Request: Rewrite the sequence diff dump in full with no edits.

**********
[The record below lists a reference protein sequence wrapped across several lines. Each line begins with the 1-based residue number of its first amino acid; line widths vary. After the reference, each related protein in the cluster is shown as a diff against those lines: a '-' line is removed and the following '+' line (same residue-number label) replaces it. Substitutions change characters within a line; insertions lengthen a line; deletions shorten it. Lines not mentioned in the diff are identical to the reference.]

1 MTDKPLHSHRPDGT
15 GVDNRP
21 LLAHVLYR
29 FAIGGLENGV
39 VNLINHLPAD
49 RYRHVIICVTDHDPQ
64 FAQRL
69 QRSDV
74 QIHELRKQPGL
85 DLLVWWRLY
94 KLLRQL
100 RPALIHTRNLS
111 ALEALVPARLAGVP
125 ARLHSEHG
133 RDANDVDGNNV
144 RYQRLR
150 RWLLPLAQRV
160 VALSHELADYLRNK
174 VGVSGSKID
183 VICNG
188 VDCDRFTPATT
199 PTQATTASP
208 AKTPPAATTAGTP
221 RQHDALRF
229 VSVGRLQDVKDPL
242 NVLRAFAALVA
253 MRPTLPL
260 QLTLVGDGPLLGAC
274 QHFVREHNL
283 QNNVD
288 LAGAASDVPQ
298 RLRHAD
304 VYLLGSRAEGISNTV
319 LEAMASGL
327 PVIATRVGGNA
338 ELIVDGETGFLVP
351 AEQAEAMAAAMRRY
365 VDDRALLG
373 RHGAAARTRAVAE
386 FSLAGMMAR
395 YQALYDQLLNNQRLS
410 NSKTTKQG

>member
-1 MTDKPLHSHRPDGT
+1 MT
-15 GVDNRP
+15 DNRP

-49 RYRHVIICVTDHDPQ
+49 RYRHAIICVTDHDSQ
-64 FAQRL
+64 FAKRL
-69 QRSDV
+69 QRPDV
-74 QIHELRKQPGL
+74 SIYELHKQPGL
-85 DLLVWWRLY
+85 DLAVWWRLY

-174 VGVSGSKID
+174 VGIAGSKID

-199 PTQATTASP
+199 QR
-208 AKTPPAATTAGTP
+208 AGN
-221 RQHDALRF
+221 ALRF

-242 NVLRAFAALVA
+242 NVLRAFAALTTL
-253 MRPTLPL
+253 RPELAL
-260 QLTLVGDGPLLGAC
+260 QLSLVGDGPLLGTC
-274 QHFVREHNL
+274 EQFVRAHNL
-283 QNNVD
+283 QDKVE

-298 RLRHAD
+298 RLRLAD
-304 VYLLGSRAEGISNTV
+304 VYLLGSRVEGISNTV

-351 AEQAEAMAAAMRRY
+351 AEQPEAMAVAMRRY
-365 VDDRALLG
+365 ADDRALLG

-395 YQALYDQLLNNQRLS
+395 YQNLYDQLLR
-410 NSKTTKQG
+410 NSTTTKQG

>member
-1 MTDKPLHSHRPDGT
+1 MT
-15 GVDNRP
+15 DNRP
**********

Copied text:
[The record below lists a reference protein sequence wrapped across several lines. Each line begins with the 1-based residue number of its first amino acid; line widths vary. After the reference, each related protein in the cluster is shown as a diff against those lines: a '-' line is removed and the following '+' line (same residue-number label) replaces it. Substitutions change characters within a line; insertions lengthen a line; deletions shorten it. Lines not mentioned in the diff are identical to the reference.]

1 MTDKPLHSHRPDGT
15 GVDNRP
21 LLAHVLYR
29 FAIGGLENGV
39 VNLINHLPAD
49 RYRHVIICVTDHDPQ
64 FAQRL
69 QRSDV
74 QIHELRKQPGL
85 DLLVWWRLY
94 KLLRQL
100 RPALIHTRNLS
111 ALEALVPARLAGVP
125 ARLHSEHG
133 RDANDVDGNNV
144 RYQRLR
150 RWLLPLAQRV
160 VALSHELADYLRNK
174 VGVSGSKID
183 VICNG
188 VDCDRFTPATT
199 PTQATTASP
208 AKTPPAATTAGTP
221 RQHDALRF
229 VSVGRLQDVKDPL
242 NVLRAFAALVA
253 MRPTLPL
260 QLTLVGDGPLLGAC
274 QHFVREHNL
283 QNNVD
288 LAGAASDVPQ
298 RLRHAD
304 VYLLGSRAEGISNTV
319 LEAMASGL
327 PVIATRVGGNA
338 ELIVDGETGFLVP
351 AEQAEAMAAAMRRY
365 VDDRALLG
373 RHGAAARTRAVAE
386 FSLAGMMAR
395 YQALYDQLLNNQRLS
410 NSKTTKQG

>member
-1 MTDKPLHSHRPDGT
+1 MT
-15 GVDNRP
+15 DNRP

-49 RYRHVIICVTDHDPQ
+49 RYRHAIICVTDHDSQ
-64 FAQRL
+64 FAKRL
-69 QRSDV
+69 QRPDV
-74 QIHELRKQPGL
+74 SIYELHKQPGL
-85 DLLVWWRLY
+85 DLAVWWRLY

-174 VGVSGSKID
+174 VGIAGSKID

-199 PTQATTASP
+199 QR
-208 AKTPPAATTAGTP
+208 AGN
-221 RQHDALRF
+221 ALRF

-242 NVLRAFAALVA
+242 NVLRAFAALTTL
-253 MRPTLPL
+253 RPELAL
-260 QLTLVGDGPLLGAC
+260 QLSLVGDGPLLGTC
-274 QHFVREHNL
+274 EQFVRAHNL
-283 QNNVD
+283 QDKVE

-298 RLRHAD
+298 RLRLAD
-304 VYLLGSRAEGISNTV
+304 VYLLGSRVEGISNTV

-351 AEQAEAMAAAMRRY
+351 AEQPEAMAVAMRRY
-365 VDDRALLG
+365 ADDRALLG

-395 YQALYDQLLNNQRLS
+395 YQNLYDQLLR
-410 NSKTTKQG
+410 NSTTTKQG

>member
-1 MTDKPLHSHRPDGT
+1 MT
-15 GVDNRP
+15 DNRP